“He lived to bear his country’s arms,” began the Citation of Honor found in the box of Morrow’s personal effects. “He died to save its honor. He was a solider ... and he knew a soldier’s duty. His sacrifice may help to keep aglow the flaming torch that lights our lives ... that millions yet unborn will know the priceless joy of liberty. And we who pay him homage, and revere his memory, in solemn pride rededicate ourselves to a complete fulfillment of the task for which he so gallantly has placed his life upon the altar of man’s freedom.”

It was signed H.H. Arnold, Commanding General of the Army Air Forces.

Hamilton hoped someone would come back to the apartment to claim the box. When he moved out a year and a half later, no one had. Hamilton took the items with him, depositing them with his father for safekeeping.

Ken Hamilton was an Army veteran who served in the Vietnam War. Like his son, he believed Morrow’s family ought to have his personal effects, and it weighed on him.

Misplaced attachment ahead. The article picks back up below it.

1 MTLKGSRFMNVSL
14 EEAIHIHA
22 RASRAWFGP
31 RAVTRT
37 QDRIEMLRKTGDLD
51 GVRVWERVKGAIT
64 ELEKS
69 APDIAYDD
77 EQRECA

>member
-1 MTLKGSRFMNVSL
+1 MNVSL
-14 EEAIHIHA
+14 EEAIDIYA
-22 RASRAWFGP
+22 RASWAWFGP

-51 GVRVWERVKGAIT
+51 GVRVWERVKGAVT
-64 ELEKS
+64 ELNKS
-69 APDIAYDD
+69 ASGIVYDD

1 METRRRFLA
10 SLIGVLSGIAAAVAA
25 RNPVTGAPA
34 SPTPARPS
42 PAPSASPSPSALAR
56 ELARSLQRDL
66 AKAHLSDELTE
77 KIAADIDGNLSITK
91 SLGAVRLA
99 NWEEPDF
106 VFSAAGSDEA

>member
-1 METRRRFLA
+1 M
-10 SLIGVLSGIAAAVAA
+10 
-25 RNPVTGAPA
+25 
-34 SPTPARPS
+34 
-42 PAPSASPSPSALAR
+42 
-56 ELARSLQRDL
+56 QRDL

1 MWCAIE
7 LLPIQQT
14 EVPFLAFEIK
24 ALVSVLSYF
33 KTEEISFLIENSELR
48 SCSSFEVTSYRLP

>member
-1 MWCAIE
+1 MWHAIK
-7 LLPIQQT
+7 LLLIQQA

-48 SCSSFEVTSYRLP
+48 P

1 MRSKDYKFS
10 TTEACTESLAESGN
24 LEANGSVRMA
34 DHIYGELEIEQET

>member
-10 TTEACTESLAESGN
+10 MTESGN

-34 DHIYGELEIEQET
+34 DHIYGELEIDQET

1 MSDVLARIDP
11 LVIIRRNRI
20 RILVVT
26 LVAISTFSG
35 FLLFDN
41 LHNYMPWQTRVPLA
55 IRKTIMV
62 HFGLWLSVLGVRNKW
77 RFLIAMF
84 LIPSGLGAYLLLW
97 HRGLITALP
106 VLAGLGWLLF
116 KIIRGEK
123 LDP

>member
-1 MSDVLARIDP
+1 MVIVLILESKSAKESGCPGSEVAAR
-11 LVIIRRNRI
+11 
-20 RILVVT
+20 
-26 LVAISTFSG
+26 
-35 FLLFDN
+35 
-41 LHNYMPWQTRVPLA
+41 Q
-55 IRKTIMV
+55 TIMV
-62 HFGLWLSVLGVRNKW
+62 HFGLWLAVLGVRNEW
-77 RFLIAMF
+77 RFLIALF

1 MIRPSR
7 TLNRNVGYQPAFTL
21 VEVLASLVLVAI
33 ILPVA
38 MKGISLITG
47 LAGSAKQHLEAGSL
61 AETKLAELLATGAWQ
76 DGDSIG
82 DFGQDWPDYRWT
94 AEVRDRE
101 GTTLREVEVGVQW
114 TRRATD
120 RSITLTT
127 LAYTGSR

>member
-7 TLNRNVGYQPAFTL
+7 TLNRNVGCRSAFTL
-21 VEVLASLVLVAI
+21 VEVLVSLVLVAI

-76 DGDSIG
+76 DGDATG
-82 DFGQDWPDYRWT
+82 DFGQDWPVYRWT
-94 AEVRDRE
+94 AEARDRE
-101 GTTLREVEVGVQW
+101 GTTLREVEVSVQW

But Ken Hamilton didn’t know how he would even begin a search for them. Perhaps some of the letters offered clues. But Ken Hamilton didn’t feel right about reading another man’s letters.

A decade passed. Finally, in 2012, Ken Hamilton turned to his daughter, Kristin Russo, a technologically savvy mom of two. Russo started searching the Internet. She sent messages to people who might be related to Kendall Morrow, but no one answered. She reached out to the families of survivors from the 100th Bomb Group. Most had never heard of him. One person said Morrow had no surviving relatives.

One night last August, Russo decided to try one more time. She’s not sure why. She can’t remember the words she typed into the Google search bar. What turned up was a news story about the New York Patriot Guard Riders veteran recovery program. The organization had helped return to the family of a World War II Army private his Purple Heart after it turned up in a donation box at a Goodwill near Buffalo.

Like Morrow, the Army private had been killed in action nearly 70 years before. If the Patriot Guard Riders had been able to return one lost Purple Heart so many years later, Russo thought, maybe they could do it again.

A search ends

When Linda Hastreiter is not working her full-time job for the federal government, or running her Buffalo neighborhood’s preservation society and museum, she helps find and inter the unclaimed remains of veterans for the Patriot Guard Riders recovery program.

“I wear many different hats,” Hastreiter said, but they are complementary.